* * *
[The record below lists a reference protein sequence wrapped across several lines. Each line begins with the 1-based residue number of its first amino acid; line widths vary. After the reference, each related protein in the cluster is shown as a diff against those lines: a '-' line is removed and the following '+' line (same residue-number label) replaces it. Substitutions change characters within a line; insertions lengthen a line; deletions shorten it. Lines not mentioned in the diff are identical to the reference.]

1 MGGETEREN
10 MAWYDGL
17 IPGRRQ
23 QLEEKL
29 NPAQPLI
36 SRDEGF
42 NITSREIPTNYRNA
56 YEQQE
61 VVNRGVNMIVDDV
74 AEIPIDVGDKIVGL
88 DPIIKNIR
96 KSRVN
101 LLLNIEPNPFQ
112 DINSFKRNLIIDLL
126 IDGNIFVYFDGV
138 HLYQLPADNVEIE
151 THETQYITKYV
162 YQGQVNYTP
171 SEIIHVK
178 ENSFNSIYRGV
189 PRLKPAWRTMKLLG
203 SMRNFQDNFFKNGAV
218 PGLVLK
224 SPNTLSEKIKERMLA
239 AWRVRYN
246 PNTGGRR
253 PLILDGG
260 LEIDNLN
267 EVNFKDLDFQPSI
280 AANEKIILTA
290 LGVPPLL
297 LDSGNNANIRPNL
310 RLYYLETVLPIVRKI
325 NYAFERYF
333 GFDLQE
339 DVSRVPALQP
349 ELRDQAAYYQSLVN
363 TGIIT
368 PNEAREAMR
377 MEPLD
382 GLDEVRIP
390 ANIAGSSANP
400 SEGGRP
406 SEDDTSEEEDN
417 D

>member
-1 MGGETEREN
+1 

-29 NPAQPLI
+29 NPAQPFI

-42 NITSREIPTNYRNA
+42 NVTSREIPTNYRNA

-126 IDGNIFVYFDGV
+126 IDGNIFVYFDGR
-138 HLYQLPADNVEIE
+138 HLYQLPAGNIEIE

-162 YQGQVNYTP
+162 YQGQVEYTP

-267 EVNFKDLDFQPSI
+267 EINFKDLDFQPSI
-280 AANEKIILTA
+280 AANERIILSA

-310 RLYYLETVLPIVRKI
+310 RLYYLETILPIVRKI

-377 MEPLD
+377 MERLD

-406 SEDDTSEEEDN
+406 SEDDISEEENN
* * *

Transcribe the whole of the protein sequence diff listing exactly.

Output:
[The record below lists a reference protein sequence wrapped across several lines. Each line begins with the 1-based residue number of its first amino acid; line widths vary. After the reference, each related protein in the cluster is shown as a diff against those lines: a '-' line is removed and the following '+' line (same residue-number label) replaces it. Substitutions change characters within a line; insertions lengthen a line; deletions shorten it. Lines not mentioned in the diff are identical to the reference.]

1 MGGETEREN
10 MAWYDGL
17 IPGRRQ
23 QLEEKL
29 NPAQPLI
36 SRDEGF
42 NITSREIPTNYRNA
56 YEQQE
61 VVNRGVNMIVDDV
74 AEIPIDVGDKIVGL
88 DPIIKNIR
96 KSRVN
101 LLLNIEPNPFQ
112 DINSFKRNLIIDLL
126 IDGNIFVYFDGV
138 HLYQLPADNVEIE
151 THETQYITKYV
162 YQGQVNYTP
171 SEIIHVK
178 ENSFNSIYRGV
189 PRLKPAWRTMKLLG
203 SMRNFQDNFFKNGAV
218 PGLVLK
224 SPNTLSEKIKERMLA
239 AWRVRYN
246 PNTGGRR
253 PLILDGG
260 LEIDNLN
267 EVNFKDLDFQPSI
280 AANEKIILTA
290 LGVPPLL
297 LDSGNNANIRPNL
310 RLYYLETVLPIVRKI
325 NYAFERYF
333 GFDLQE
339 DVSRVPALQP
349 ELRDQAAYYQSLVN
363 TGIIT
368 PNEAREAMR
377 MEPLD
382 GLDEVRIP
390 ANIAGSSANP
400 SEGGRP
406 SEDDTSEEEDN
417 D

>member
-1 MGGETEREN
+1 

-29 NPAQPLI
+29 NPAQPFI

-42 NITSREIPTNYRNA
+42 NVTSREIPTNYRNA

-126 IDGNIFVYFDGV
+126 IDGNIFVYFDGR
-138 HLYQLPADNVEIE
+138 HLYQLPAGNIEIE

-162 YQGQVNYTP
+162 YQGQVEYTP

-267 EVNFKDLDFQPSI
+267 EINFKDLDFQPSI
-280 AANEKIILTA
+280 AANERIILSA

-310 RLYYLETVLPIVRKI
+310 RLYYLETILPIVRKI

-377 MEPLD
+377 MERLD

-406 SEDDTSEEEDN
+406 SEDDISEEENN